Nov. 10, 2012
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CHARLOTTESVILLE, Va. (AP) - Michael Rocco knew where he wanted to go with the ball, and flashed his intended target a look.
"He gave me a little, basically, don't (mess) this up" look, tight end Jake McGee said after he caught a game-wining 10-yard pass from Rocco with 6 seconds to go Saturday. The play capped Virginia's rally from a 10-point, fourth-quarter deficit that stunned Miami 41-40.
McGee made the catch at the back of the end zone, but Rocco didn't entertain the idea that his tight end had stepped out.
"Not the way we were feeling right then," Rocco said before acknowledging that seeing the replay was "pretty special."
The TD pass was Rocco's fourth of the day and gave Virginia (4-6, 2-4 Atlantic Coast Conference) its second consecutive victory following a six-game losing streak. It was the Cavaliers' third straight win against the Hurricanes.
The Cavaliers still need to beat North Carolina on Thursday night and then Virginia Tech to become bowl eligible, but after thumping North Carolina State 33-6 last week and rallying against the Hurricanes, it's looking more like a possibility.
"We put ourselves in a big enough hole where we can't lose again," McGee said. "We've got to keep doing it."
Miami (5-5, 4-3) lost despite three touchdown passes from Stephen Morris and a brilliant performance by Duke Johnson. The freshman ran for 150 yards on just 16 carries, returned a kickoff for a touchdown and threw a TD pass.
The victory also means the Hurricanes need to win at Duke on Nov. 24 to claim their first Coastal Division title, and a spot in the ACC championship game. The school is still determining whether it would accept the berth, or self-impose a postseason ban for the second season in a row while an NCAA investigation into its compliance practices continues.
In the end, Miami's inability to derail Rocco's precise passing let it down.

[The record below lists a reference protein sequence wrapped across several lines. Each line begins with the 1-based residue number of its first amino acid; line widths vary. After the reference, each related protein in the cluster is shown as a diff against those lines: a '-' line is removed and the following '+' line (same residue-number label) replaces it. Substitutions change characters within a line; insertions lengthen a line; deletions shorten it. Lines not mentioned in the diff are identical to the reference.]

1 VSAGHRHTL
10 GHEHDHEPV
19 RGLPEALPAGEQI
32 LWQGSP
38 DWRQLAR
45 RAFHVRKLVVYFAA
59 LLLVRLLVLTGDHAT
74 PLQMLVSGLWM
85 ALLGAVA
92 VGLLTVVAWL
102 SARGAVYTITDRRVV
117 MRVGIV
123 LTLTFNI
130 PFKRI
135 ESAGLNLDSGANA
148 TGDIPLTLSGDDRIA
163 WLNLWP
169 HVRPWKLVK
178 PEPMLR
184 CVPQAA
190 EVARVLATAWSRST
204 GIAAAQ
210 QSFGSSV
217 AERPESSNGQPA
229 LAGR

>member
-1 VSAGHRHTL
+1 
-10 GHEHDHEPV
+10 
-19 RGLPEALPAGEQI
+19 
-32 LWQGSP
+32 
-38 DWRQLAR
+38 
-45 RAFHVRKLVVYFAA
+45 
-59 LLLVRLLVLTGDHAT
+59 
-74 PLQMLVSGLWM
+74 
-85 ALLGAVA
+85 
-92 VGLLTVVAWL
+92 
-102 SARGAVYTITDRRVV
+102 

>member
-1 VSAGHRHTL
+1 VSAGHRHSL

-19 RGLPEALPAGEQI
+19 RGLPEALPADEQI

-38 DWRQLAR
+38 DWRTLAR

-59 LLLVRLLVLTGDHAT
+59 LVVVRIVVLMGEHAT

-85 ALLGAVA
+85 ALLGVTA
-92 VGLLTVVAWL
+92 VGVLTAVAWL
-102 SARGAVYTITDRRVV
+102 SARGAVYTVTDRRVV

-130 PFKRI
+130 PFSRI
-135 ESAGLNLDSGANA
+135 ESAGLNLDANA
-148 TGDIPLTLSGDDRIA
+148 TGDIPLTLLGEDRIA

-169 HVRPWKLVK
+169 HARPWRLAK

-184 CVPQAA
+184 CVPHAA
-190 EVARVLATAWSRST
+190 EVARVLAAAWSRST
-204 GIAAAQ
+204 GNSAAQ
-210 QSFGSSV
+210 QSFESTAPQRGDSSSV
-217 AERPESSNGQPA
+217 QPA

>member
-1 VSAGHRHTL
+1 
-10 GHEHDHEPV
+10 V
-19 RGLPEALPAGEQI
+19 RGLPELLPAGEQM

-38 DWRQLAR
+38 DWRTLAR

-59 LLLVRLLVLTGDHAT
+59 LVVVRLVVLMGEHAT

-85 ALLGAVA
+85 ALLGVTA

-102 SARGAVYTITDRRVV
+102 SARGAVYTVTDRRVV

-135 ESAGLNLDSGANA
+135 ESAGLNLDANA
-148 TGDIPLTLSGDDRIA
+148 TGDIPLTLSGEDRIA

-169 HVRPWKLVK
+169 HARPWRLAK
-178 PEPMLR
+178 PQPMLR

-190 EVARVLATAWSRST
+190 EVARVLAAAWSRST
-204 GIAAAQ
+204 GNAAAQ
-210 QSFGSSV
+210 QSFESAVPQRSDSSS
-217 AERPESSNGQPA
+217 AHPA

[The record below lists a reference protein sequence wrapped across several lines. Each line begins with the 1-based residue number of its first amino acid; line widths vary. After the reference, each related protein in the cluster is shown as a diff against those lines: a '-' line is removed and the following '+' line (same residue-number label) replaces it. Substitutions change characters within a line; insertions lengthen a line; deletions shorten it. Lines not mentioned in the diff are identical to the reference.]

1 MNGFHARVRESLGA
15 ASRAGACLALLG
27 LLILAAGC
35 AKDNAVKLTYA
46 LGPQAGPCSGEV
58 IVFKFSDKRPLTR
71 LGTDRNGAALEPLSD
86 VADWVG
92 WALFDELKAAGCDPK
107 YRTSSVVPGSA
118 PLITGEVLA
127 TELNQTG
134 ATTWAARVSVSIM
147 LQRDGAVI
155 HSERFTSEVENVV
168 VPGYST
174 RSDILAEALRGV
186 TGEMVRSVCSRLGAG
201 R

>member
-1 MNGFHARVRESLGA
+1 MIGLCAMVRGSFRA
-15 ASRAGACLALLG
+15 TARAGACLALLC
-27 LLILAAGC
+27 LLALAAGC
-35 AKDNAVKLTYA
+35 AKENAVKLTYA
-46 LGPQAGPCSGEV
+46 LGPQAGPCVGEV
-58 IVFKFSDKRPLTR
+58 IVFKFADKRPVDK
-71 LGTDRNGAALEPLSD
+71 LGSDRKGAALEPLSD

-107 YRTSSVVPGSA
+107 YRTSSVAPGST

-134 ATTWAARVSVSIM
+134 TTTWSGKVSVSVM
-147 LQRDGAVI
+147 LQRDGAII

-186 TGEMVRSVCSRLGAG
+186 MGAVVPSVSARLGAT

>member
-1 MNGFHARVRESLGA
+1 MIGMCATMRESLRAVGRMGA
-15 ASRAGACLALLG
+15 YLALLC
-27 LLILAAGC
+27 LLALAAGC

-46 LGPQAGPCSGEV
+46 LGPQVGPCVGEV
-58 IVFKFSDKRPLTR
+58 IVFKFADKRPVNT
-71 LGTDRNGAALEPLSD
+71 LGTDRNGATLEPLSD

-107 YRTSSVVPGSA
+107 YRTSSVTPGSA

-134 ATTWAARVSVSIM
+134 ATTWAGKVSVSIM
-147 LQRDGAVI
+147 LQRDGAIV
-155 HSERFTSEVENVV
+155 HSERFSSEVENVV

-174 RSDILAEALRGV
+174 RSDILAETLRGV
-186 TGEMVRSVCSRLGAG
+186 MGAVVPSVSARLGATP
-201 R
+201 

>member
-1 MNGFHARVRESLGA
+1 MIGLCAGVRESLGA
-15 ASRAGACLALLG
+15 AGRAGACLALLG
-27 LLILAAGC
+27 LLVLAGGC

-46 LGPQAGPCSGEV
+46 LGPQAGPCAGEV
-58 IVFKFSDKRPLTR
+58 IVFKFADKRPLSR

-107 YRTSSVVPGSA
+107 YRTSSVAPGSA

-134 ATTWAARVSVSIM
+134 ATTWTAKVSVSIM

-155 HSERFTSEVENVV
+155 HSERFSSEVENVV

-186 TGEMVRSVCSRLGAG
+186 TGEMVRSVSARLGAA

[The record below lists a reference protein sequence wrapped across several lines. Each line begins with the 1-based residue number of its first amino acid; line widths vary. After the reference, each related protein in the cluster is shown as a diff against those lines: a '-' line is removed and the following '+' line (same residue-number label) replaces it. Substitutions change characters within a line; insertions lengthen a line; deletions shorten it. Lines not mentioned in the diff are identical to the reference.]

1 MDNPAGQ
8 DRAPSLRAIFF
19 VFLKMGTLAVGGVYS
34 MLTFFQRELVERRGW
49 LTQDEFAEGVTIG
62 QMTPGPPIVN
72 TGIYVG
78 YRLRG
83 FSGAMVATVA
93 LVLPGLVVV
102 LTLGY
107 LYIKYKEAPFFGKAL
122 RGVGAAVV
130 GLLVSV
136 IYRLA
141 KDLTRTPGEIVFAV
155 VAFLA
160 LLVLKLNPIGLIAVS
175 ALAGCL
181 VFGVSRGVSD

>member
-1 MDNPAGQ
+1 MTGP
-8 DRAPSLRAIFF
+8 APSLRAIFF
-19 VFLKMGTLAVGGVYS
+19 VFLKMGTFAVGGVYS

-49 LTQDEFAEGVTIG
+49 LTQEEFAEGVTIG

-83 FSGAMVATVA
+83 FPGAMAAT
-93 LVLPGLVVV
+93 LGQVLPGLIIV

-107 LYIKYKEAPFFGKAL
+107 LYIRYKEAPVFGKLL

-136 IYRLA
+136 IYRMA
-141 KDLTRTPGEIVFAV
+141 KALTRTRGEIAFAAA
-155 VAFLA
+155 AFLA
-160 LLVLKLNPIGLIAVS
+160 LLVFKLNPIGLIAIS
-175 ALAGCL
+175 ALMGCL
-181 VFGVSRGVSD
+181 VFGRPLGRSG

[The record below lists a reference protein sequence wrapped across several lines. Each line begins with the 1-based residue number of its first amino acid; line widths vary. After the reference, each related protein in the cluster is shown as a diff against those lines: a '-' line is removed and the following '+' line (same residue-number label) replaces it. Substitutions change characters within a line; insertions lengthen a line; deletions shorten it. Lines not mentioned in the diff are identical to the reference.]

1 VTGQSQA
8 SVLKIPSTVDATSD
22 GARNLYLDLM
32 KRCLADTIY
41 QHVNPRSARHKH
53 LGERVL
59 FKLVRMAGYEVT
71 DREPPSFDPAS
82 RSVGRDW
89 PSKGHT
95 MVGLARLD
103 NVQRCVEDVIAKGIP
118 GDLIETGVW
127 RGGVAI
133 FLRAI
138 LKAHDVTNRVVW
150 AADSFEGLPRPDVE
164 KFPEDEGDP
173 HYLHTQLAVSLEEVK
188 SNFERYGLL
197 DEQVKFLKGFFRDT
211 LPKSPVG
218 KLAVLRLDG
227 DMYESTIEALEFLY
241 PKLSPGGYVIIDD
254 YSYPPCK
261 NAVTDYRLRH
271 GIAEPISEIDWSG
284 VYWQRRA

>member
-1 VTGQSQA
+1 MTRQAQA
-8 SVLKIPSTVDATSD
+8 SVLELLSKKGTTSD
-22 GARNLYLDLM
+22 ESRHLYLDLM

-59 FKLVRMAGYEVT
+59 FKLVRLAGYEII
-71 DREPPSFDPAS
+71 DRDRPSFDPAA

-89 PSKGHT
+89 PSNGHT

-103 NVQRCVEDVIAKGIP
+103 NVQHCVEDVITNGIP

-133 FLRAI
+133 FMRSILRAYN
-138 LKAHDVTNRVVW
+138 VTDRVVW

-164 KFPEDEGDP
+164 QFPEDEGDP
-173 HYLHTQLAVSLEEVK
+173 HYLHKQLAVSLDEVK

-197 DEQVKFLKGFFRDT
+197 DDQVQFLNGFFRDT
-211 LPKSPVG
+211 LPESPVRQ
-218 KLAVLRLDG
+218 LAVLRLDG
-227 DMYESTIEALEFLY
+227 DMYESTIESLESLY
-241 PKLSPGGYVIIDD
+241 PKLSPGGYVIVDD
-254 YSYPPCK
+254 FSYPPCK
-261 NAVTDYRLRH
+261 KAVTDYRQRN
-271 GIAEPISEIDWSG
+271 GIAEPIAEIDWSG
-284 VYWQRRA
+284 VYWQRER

"It was terrible," Miami coach Al Golden, a former Virginia assistant, said of allowing Virginia to convert nine 0f 14 third down plays. "I think we were near 50 percent on offense, and I don't know if we stopped them at all on defense."
The final drive took 2:32, and was hard to watch, Miami wide receiver Allen Hurns said.
"I thought we had control and I thought we were going to win the game," he said. "It was tough. It was very difficult to watch them take the ball down the field. ... I was depending on my defense to put a stop to it, but obviously we didn't get it."
Rocco, who again shared QB duties with Phillip Sims, led a 16-play, 87-yard drive. He kept it going with a 9-yard completion to Dominique Terrell on fourth-and-7 from his own 44. The Cavaliers also got officiating help in the form of a very late flag for holding against cornerback Thomas Finnie on another fourth down pass that Terrell did not come up with at Miami's 20.
Four plays later, Rocco found the 6-foot-5 McGee in the back of the end zone for the game-winner.
"He is the (primary receiver) whenever there is six seconds on the clock and you need a touchdown," Rocco said.
Miami's Johnson would have stolen the show in the first half if the Hurricanes could have stopped Virginia.
Johnson ripped off a 52-yard run on the Hurricanes' opening possession, stiff-arming at least three defenders along the way. Two plays later, he threw a perfect 8-yard halfback option pass to Hurns for the touchdown.
But the day belonged to Rocco.
He completed 18 passes in a row at one stretch and finished 29 of 37 for 300 yards. Rocco threw touchdown passes of 7 yards to Miles Gooch, and 6 and 5 yards to Darius Jennings. The second one to Jennings pulled Virginia within 38-35 with 5:33 left in the game.
Morris threw for 179 yards with three touchdowns: a 12-yarder to Hurns, 9 yards to Clive Walford and a 35-yard strike to Phillip Dorsett, which gave the Hurricanes a 38-28 lead early in the fourth quarter.
Then Virginia coach Mike London ditched the quarterback rotation he had been using all day, put the ball back in Rocco's hands and the junior's pinpoint passing led two touchdown drives.
Rocco even appeared to get a break that went Virginia's way.
He was called for intentional grounding from the end zone under heavy pressure, giving Miami a safety and the ball with just over 4 minutes to play. Replays showed that Rocco was not in the end zone when he threw the ball away, but a review did not overturn the call. Virginia had to kick the ball to Miami, but its defense held, setting up the finish.